The gateway pattern mandates the entire internal and external communication flow through a set of defined gateway clusters. Therefore, it is easy to enforce policies and capture the information required for observation from these gateways. This approach increases the agility of the overall architecture because the enforcements are introduced, managed, and maintained at the gateways without changing the rest of the associated components in the ecosystem.
Security of Cell-Based Architecture
Security of the cell-based architecture is an area that needs more detailed coverage than what is offered here. A paper devoted to a security reference architecture for an agile enterprise is planned to be published in the future. However, it is worth making a few high-level points here. The main point, which needs to be clear, is that the identity and security domain within a cell may be distinct from the domain outside the cell. For example, the cell gateway may replace tokens that are valid outside the cell with alternative tokens that operate within the cell. This is because the cell may need to operate its own security rules, policies, and approaches. This encapsulation ensures that the cell can migrate without affecting the externals users.
However, some organizations may choose to operate a single continuous domain across multiple cells. The above diagram shows two common security patterns:
Pattern-1 offers a Security Token Service (STS) inside the cell, and the local STS of the cell contains the required security metadata to authorize and authenticate the incoming requests. STS is part of the local control plane; it stores the required policies and acts as a Policy Decision Point (PDP).
Pattern-2 connects to an identity provider (IDP) that resides in the conventional control plane, which is stationed outside the cells. Primarily, we would like to emphasize that the cell-based architecture can work on a local security model in the cell or extend to a federated security model (which is common) by connecting beyond the boundary of the cell.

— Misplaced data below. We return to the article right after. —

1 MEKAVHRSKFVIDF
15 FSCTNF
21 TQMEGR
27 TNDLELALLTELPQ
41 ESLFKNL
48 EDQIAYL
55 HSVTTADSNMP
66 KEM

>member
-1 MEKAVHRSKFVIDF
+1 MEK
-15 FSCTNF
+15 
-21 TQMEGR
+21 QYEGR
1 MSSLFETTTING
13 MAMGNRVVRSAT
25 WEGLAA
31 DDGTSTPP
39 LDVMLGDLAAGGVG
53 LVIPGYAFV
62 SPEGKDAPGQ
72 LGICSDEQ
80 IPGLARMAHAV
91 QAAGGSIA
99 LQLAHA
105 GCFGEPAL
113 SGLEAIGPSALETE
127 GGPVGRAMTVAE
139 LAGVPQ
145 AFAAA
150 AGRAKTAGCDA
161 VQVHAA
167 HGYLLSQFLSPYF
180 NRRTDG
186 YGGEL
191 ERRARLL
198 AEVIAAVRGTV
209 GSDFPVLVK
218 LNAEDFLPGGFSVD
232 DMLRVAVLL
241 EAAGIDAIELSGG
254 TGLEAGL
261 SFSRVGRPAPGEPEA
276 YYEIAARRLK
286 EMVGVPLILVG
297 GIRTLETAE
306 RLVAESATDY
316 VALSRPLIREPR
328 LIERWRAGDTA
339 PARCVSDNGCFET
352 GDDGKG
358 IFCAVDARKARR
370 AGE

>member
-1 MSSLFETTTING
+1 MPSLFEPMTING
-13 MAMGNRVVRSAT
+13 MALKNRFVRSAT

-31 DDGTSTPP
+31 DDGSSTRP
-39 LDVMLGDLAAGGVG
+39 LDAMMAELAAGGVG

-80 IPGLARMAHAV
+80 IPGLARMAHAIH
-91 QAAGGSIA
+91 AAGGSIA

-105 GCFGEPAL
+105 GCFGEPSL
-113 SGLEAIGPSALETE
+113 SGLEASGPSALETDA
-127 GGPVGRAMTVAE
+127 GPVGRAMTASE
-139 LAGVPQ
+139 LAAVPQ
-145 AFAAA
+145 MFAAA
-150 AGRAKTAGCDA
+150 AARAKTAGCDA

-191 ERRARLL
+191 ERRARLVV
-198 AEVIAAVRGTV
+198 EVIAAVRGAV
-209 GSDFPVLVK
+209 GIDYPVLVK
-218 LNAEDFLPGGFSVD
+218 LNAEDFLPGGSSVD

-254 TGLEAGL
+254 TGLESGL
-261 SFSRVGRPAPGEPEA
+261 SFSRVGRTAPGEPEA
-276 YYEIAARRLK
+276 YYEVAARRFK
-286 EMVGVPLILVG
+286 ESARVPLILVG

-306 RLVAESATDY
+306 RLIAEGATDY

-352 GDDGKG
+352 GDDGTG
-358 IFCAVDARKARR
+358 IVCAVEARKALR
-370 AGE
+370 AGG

Lifecycle and Versioning of Cells
The lifecycle of a cell is similar to a typical application lifecycle. Each cell can have its own lifecycle stages based on the functionality, business criticality, and how the team owning the cell has organized the release pipeline. As described in the above diagram, Cell-1 is pipelined with four lifecycle stages (development, testing, staging, and production) while Cell-2 contains three lifecycle stages (development, testing, and production). A cell can have multiple active versions at a given time due to the interdependencies cells create with other cells in an enterprise. Each version of the cell contains a separate lifecycle and a release pipeline. As the above diagram explains, Cell-2 has two versions: v3.00 and v2.70; while v3.00 has three stages and v2.70 has two stages.
By utilizing modern container-based, cloud-native infrastructures, pre-production stages can spin up when required. As described in the diagram, v2.70 of Cell-2 does not have a “dev” phase (because it assumes that development is completed), but it can spin one up if needed to rollout a required a bug fix or a feature enhancement.
Section 3: Structured Agility
One of the main advantages architects can gain from a cell-based architecture is the extended agility provided by the cells and isolation compared to the traditional layered architecture. As mentioned before, the cell-based approach divides the enterprise architecture into individual cells. As a result, there are three levels of iterative architecture that can be enforced.
- Level-1: Components inside each cell can iterate individually.
- Level-2: Each cell can iterate independently.
- Level-3: The enterprise architecture can iterate as a whole.
Even though most large enterprises try to follow an iterative approach, projects are pushed to an agile-waterfall model due to the size and complexity of the systems. The cell-based approach divides these larger architectures into small chunks and facilitates iteration within. Each iterative step can version individually and manage the dependencies by sticking to the principles of loose-coupling.
Cells and Agile Teams
Creation of Cells
Cell creation can take two approaches based on the current state of the organization. Greenfield projects can take a top-down approach by defining the cells first and developing the components after that. However, in a situation where the components are already developed and exist in the infrastructure, components can be reorganized by mapping them to cells. A combination of the above two methods is also a viable approach.
Scenario 1: Brand New Cell